Minute 4: Turn up the intensity, it could help you later in life

Researchers over at the University of California are sounding a bit like drill sergeants, calling for double time after a study demonstrated the WHO exercise guidelines aren’t cutting it. Take a look at this article: “We should DOUBLE the minimum exercise guidelines for adults, says new research.” The study examined more than 5,000 subjects, recording their exercise habits and monitoring various health parameters over time. They found that going beyond the minimum exercise guidelines could result in fewer blood pressure abnormalities. Individuals experienced about 18% lower likelihood of hypertension if they exercised twice the recommended amount of time per week. The study also reported a general reduction in activity over time, but found this decline could be slowed by maintaining a particularly high activity level in your teens and twenties. Building strong exercise habits early on could be the key to health as you age. This all sounds like a tall order, but if you’re pressed for time, turning up the workout intensity can be just as beneficial as increasing the time. In fact, the WHO says 75 minutes of vigorous exercise is just as good as 150 minutes at a moderate pace. Check out the video at the bottom of the article for an 8-minute rapid fire drill. #DialItUp

Minute 5: Quick Intervals

A couple of weeks back, we highlighted an emerging player in the recovery tech market, Speed Hound. We’re still using the trial pair of Pro-Performance recovery boots they sent us a couple of months ago. Feeling generous, the Speed Hound folks will now give away a pair of the Pro-Performance compression boots to one of our lucky readers. That’s a very cool offer because these things are well-engineered and they ain’t cheap. To enter, just head over to our Instagram account for details. The winner will be announced next week. If you don’t want to leave anything to chance and need a pair right now, they’re offering our readers $45 off per system with the code “SMM6” on the Speed Hound site.

The physical benefits of exercise are obvious. Mental benefits, though, are often overlooked. Part of the reason exercise is so great is the way it makes you feel, and that's largely due to the changes made in your brain -- the release of certain neurotransmitters, and even new pathways that form among neurons. Neurogenesis is complicated, but Dr. John Ratey helps us understand on the Six Minute Mile Podcast. If you want some supplemental reading to go with that, check out the article from that uncovers “How Exercise Affects The Brain: Does Your Workout Make You Smarter?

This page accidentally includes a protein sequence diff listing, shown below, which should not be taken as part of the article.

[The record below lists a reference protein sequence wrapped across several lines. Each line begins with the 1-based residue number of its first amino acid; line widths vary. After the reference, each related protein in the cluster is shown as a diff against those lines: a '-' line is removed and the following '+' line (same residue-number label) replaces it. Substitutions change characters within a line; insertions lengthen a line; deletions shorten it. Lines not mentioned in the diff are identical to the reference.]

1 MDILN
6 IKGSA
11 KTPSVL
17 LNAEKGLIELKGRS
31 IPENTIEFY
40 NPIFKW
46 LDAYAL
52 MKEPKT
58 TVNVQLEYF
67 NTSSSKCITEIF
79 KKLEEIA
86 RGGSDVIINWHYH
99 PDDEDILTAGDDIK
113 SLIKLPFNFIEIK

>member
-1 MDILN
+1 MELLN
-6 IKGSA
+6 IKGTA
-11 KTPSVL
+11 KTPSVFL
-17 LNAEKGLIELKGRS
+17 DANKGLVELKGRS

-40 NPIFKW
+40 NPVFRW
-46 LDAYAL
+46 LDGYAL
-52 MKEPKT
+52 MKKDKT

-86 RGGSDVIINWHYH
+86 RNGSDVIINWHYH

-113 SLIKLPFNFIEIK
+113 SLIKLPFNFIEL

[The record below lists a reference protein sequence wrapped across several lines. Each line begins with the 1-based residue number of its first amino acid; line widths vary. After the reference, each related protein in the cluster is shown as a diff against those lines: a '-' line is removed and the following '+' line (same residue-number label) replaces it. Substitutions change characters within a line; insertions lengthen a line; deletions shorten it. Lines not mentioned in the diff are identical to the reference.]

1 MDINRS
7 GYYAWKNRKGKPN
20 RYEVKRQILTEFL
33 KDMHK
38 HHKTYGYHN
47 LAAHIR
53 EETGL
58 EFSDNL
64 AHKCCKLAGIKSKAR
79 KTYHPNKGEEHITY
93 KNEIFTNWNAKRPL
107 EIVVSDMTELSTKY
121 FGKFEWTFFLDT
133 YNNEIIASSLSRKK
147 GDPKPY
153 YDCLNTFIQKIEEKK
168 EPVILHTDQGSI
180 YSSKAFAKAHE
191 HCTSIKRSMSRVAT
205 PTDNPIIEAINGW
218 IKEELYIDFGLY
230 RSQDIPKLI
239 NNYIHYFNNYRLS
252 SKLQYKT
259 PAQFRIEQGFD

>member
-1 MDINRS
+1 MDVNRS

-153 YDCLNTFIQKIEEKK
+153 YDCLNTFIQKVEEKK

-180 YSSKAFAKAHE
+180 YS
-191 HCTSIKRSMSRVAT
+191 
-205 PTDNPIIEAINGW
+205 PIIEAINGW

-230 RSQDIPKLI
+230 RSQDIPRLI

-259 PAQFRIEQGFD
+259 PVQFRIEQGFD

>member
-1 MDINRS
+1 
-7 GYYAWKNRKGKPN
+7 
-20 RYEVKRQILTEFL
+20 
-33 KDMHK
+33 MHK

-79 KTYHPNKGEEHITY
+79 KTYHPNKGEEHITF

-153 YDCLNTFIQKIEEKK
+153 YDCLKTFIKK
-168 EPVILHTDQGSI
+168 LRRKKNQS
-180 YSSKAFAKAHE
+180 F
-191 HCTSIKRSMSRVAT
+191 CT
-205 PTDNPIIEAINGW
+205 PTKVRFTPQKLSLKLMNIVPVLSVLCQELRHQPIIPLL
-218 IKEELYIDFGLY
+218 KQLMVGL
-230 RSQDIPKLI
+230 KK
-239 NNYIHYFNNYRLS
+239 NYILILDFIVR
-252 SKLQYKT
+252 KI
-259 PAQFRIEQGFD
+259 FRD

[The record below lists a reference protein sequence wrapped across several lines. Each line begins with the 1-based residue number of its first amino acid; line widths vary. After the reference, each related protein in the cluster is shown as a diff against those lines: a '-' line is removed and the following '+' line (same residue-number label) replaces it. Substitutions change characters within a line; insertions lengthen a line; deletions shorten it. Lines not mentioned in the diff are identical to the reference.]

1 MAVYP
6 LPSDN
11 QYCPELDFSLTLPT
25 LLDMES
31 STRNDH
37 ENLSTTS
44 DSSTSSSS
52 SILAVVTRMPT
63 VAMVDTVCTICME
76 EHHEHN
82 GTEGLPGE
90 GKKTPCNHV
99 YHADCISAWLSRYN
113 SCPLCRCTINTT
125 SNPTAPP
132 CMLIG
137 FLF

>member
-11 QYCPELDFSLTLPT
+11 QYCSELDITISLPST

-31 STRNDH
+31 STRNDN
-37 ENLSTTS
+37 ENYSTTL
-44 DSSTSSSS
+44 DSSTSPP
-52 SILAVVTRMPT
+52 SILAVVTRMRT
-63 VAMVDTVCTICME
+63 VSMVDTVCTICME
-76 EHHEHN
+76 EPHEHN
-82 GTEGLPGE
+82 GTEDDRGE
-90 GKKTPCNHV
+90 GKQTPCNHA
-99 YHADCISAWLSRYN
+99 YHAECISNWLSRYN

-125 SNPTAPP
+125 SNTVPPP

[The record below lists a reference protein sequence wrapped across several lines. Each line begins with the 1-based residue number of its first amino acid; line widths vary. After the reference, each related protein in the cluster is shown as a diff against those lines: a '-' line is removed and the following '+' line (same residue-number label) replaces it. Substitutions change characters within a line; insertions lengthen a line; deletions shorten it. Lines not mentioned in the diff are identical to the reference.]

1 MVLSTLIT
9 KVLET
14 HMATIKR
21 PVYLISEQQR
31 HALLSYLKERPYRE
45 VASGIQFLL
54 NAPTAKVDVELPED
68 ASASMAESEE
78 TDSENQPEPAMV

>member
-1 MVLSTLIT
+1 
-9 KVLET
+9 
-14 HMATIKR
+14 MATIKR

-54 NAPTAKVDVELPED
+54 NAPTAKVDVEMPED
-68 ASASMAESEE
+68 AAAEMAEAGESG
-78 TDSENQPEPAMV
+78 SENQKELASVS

Grilling season is upon us, but if you’re getting ready for a backyard BBQ, you might want to think twice about the way you’re cooking your meat. This article from addresses some concerns you might have. Should you use an open flame, or electric grill? How about lean vs fatty meat, does it make a difference? It's all explained in “What’s the healthiest way to grill chicken, pork, and steak?.”

It seems like every day, an article comes out that disproves conventional wisdom of the past. This time, we’re questioning whether or not running is actually bad for your knees. One study found that competitive runners actually had a reduced risk of osteoarthritis. Where did this idea come from, that running will leave you limping around later in life? It could be that running itself is okay, as long as you avoid certain flaws in your technique. Check out this new article from that dives into the data, gives some tips on what to avoid, and ultimately answers the question: “Is running really bad for your knees?”

Minute 6: Daily Inspiration

The Ultra Trail du Mont Blanc takes place high in the Alps and is considered by many to be the ne plus ultra of running events. The course features an elevation gain of over 10,000 meters, earning a reputation as one of the most difficult foot races in the world. The average participant will spend 2 days and nights trying to complete the course. Elite runners manage to finish in under 24 hours, but nobody has ever crossed the line in under 20 hours. Paul Capell wanted to change that. After winning the race in 2019, and hearing of its cancellation in 2020 due to the pandemic, he decided to run solo in an attempt to chase this record. His remarkable journey amidst spectacular scenery was documented in the short video below.